All you need to know about BMW Motorcycles 2012 K1600GTL
Peak power claims are 160 horsepower at 7500 rpm and 129 lb-ft of torque at 5000 rpm. And that ample torque will churn out quick, with BMW promising 70% of peak at 1500 rpm. The information released on the K1600 models doesn’t list a specific redline, but the previous Concept 6 described the new mill as revving “almost to 9000 rpm.”
Chain-driven cams actuate the four-valve heads of the, let’s do the math, 24-valve design. BMW touts the cams are compression-molded on the tubular shafts in a process that, compared to “conventional clear-chill cast or steel camshafts,” shaves off an extra 2.2-lbs. The magnesium valve and clutch covers also aim to trim the pounds - though we’re betting these new Beemers aren’t exactly going to be featherweights when we toss them on the scales as the claimed curb weight is conspicuously absent in the PR material.
Ride-by-wire, which BMW dubs E-Gas, controls a central 52mm throttle valve. Riders will choose from three engine modes – Rain, Road and Dynamic – which are selected via button at the right-side handlebar.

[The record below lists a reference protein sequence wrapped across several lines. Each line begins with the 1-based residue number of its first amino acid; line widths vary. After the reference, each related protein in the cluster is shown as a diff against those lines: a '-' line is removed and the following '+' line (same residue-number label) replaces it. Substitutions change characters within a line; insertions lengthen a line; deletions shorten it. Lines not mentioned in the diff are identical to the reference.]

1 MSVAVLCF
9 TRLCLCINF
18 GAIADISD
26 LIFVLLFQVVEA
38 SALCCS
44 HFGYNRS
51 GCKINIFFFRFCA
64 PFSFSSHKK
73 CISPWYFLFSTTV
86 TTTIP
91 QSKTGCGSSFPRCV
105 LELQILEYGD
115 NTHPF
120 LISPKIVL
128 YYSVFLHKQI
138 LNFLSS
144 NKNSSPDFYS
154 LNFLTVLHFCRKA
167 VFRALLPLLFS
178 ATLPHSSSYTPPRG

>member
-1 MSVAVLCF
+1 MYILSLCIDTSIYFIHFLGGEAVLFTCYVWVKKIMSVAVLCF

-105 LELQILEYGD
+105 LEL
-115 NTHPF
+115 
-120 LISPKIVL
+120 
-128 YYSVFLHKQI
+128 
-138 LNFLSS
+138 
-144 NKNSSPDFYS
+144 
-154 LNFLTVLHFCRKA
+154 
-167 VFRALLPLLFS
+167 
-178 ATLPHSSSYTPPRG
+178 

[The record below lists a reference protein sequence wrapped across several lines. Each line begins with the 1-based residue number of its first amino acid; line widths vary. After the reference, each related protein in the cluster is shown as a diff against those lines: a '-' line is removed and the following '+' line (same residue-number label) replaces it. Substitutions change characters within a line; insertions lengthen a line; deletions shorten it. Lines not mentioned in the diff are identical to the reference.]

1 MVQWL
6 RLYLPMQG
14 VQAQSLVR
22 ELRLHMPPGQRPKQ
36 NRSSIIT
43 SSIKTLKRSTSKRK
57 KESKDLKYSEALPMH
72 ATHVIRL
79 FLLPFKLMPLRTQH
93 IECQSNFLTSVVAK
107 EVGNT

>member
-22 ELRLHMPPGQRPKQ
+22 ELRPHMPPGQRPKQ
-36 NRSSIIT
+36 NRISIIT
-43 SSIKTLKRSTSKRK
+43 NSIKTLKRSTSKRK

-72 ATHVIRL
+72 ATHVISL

One new development showcased on the K1600GT is what BMW describes as “the first ever ‘Adaptive Headlight’ for motorcycles.” The standard issue Xenon light works via a movable projector that shines onto a mirror. Sensors at the front and rear axles detect the pitch of the bike, with the projector moving to compensate and provide a permanently level headlight. The “Adaptive Headlight” goes one step further, with the mirror itself turning on an axis via stepper motor. A sensor box (used in the S1000RR) relays banking angle, which is then fed through the electronics and adjusts the mirror to keep a level projection beam no matter the lean of the bike.
BMW Motorcycles 2012 K1600GTL by heshamyounes
GT stands for Gran Turismo, so both are tapped out as purpose-built tourers, but there are differences. The GTL is pegged as the heavy-duty luxo-tourer, with a standard top-case and more pronounced pillion amenities. Rider ergos are also different, with the regular GT sourcing an “active seating postion,” which we interpret as a little sportier than the “relaxed, upright seating position” of the GTL. Elaborating on the ergo difference, BMW notes the GTL’s handlebars are positioned further back with the footrests further forward and lower.